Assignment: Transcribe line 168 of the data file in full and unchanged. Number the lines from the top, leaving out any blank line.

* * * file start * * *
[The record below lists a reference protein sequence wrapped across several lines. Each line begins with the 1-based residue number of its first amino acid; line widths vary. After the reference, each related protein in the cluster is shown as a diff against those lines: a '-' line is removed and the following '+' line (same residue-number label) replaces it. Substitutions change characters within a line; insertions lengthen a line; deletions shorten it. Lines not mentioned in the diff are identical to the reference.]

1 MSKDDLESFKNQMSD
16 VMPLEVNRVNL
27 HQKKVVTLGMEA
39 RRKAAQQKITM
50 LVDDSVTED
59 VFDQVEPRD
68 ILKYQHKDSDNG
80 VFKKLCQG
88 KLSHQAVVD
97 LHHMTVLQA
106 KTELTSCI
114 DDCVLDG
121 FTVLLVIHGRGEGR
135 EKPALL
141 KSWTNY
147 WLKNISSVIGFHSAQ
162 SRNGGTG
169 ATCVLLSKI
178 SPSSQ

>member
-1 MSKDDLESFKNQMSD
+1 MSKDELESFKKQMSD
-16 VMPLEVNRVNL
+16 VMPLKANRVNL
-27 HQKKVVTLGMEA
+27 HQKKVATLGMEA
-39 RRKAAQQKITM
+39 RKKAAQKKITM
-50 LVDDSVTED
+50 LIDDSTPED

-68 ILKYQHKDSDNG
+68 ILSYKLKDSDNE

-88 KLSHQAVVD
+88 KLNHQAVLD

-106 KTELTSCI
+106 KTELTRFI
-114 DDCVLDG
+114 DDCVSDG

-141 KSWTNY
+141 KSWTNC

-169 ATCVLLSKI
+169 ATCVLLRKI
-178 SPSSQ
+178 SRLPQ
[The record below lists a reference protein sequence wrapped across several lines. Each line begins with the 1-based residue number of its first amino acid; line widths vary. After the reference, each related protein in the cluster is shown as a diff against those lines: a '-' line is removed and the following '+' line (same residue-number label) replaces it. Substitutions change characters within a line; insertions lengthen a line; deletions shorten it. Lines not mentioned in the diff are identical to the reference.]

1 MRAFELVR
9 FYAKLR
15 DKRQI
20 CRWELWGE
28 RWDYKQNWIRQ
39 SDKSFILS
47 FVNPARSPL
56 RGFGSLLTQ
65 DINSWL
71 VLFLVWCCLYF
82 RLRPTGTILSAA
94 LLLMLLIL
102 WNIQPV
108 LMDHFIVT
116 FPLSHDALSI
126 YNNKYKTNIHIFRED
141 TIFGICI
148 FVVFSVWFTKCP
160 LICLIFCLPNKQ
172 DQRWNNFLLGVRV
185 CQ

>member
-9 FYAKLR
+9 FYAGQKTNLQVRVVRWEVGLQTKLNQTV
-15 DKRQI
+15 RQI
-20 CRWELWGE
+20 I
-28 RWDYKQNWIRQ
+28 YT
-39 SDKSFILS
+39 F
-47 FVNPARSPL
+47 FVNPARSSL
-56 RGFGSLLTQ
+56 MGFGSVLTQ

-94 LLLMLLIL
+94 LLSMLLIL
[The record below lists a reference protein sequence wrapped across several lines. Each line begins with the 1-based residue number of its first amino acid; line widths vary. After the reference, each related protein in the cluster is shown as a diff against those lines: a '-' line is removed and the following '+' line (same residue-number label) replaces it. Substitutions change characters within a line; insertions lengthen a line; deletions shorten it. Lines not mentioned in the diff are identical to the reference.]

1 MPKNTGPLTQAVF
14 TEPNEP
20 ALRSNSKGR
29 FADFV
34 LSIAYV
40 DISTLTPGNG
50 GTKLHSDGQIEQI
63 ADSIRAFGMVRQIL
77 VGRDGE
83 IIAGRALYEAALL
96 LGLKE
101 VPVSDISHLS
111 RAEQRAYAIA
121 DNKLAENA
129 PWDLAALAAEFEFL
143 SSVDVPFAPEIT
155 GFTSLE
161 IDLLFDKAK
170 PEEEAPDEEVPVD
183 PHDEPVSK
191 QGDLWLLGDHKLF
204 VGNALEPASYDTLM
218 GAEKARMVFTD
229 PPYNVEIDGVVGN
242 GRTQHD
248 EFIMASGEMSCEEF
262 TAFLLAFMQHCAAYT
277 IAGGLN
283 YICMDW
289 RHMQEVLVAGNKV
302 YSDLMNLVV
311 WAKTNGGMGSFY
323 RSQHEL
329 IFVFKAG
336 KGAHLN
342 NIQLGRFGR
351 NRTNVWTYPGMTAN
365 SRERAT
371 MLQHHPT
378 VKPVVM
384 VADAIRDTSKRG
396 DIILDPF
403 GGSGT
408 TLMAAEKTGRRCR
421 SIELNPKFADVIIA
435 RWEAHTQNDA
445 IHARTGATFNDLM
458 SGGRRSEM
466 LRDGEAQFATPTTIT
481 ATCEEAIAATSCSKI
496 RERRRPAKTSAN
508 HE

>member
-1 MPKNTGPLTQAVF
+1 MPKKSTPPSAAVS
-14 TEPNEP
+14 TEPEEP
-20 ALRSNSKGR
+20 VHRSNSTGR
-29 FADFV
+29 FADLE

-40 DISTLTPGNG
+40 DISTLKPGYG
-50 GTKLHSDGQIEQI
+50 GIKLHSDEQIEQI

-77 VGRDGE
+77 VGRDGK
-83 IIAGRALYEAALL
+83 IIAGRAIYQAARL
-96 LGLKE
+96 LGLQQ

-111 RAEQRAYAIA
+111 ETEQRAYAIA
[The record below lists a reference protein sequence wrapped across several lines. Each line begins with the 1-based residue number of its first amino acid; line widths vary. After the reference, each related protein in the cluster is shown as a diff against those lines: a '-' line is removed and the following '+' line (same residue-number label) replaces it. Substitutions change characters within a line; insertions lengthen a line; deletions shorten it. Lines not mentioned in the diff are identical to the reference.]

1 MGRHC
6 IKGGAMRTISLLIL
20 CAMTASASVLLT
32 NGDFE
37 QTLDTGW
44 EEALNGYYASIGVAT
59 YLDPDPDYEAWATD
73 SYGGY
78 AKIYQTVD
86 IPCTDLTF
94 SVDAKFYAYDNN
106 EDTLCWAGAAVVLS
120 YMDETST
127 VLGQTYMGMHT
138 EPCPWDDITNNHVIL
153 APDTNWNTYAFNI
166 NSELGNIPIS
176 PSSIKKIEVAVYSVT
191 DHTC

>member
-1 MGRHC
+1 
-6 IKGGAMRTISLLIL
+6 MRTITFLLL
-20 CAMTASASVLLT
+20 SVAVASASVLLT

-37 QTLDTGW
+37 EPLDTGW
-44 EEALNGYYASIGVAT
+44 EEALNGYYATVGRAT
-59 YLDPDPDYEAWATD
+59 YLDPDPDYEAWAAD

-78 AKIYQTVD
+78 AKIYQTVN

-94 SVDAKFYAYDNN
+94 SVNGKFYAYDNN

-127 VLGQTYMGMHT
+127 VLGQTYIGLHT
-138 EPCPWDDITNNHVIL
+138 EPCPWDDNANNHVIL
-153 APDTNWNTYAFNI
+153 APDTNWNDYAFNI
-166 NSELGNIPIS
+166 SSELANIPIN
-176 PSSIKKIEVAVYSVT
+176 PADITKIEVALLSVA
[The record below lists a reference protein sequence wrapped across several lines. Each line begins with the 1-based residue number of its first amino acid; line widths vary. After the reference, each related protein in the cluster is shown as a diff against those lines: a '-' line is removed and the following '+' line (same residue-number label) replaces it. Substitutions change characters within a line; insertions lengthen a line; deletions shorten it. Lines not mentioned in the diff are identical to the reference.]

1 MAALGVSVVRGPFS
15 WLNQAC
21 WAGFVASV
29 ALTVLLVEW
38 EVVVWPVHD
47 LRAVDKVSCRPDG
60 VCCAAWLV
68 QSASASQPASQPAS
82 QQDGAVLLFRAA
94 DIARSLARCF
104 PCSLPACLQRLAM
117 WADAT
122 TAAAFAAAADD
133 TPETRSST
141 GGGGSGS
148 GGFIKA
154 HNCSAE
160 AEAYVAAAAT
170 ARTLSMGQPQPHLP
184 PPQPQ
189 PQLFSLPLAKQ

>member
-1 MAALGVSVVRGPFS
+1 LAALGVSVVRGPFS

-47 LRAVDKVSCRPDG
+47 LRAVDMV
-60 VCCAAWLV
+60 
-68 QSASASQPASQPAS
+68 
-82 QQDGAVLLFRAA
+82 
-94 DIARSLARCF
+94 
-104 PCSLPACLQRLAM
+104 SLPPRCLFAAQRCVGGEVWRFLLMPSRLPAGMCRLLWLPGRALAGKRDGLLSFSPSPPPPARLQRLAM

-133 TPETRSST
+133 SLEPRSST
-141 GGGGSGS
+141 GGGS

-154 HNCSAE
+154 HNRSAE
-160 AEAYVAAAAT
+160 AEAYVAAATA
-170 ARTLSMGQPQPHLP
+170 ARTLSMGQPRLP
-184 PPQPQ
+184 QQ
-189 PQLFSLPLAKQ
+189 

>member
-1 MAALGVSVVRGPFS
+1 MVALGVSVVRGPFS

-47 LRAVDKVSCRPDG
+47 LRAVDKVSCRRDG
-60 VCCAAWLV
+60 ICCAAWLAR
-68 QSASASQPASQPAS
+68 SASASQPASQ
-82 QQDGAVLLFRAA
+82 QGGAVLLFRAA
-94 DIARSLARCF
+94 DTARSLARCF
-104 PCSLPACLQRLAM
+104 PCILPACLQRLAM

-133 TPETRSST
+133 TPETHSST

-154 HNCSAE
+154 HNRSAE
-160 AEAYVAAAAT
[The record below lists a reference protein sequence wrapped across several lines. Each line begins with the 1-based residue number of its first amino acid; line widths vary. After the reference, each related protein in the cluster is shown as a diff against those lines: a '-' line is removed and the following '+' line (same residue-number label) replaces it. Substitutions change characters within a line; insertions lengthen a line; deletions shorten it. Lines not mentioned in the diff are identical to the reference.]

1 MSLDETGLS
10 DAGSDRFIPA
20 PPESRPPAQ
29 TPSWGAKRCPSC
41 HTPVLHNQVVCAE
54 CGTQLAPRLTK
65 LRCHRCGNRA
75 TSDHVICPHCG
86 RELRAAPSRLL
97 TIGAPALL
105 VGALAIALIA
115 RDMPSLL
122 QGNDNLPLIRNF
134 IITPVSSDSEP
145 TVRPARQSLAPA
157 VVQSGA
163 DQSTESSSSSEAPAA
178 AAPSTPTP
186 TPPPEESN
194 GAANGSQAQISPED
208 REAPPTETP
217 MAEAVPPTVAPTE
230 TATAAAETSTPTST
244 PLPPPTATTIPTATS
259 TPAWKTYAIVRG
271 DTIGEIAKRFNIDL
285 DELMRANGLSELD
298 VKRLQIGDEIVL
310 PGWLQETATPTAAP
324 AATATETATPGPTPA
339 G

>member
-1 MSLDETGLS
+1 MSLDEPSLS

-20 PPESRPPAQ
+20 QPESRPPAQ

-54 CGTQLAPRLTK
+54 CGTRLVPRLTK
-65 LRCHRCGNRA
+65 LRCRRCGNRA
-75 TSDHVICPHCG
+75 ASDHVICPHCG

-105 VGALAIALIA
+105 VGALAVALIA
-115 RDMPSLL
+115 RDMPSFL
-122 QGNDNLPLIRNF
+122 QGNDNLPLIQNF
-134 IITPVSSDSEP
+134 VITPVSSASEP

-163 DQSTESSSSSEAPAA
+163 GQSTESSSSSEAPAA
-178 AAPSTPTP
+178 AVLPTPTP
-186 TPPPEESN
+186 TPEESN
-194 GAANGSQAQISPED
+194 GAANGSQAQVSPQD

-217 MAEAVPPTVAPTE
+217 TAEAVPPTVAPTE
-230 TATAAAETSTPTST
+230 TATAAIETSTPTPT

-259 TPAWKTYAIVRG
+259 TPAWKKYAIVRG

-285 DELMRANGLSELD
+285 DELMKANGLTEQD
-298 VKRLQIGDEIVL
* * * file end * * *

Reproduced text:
78 AKIYQTVD